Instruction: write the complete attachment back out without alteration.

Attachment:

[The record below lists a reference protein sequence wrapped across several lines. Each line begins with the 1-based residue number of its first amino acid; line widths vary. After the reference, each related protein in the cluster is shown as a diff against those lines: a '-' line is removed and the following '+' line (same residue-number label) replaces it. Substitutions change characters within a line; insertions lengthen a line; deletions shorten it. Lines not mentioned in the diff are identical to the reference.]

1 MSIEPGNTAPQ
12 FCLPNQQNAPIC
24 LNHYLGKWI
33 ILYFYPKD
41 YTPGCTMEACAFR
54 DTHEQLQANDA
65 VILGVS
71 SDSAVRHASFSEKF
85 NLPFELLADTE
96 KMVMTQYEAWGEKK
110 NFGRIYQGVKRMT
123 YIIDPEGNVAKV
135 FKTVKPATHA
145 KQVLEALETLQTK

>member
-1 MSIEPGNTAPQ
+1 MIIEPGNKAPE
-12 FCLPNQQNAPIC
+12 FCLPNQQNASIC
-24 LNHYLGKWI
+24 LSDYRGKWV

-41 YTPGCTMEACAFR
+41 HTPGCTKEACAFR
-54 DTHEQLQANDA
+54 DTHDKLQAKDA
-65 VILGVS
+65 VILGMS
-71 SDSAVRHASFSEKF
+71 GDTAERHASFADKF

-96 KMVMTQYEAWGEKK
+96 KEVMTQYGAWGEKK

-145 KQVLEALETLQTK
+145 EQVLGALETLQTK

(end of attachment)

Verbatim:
[The record below lists a reference protein sequence wrapped across several lines. Each line begins with the 1-based residue number of its first amino acid; line widths vary. After the reference, each related protein in the cluster is shown as a diff against those lines: a '-' line is removed and the following '+' line (same residue-number label) replaces it. Substitutions change characters within a line; insertions lengthen a line; deletions shorten it. Lines not mentioned in the diff are identical to the reference.]

1 MSIEPGNTAPQ
12 FCLPNQQNAPIC
24 LNHYLGKWI
33 ILYFYPKD
41 YTPGCTMEACAFR
54 DTHEQLQANDA
65 VILGVS
71 SDSAVRHASFSEKF
85 NLPFELLADTE
96 KMVMTQYEAWGEKK
110 NFGRIYQGVKRMT
123 YIIDPEGNVAKV
135 FKTVKPATHA
145 KQVLEALETLQTK

>member
-1 MSIEPGNTAPQ
+1 MIIEPGNKAPE
-12 FCLPNQQNAPIC
+12 FCLPNQQNASIC
-24 LNHYLGKWI
+24 LSDYRGKWV

-41 YTPGCTMEACAFR
+41 HTPGCTKEACAFR
-54 DTHEQLQANDA
+54 DTHDKLQAKDA
-65 VILGVS
+65 VILGMS
-71 SDSAVRHASFSEKF
+71 GDTAERHASFADKF

-96 KMVMTQYEAWGEKK
+96 KEVMTQYGAWGEKK

-145 KQVLEALETLQTK
+145 EQVLGALETLQTK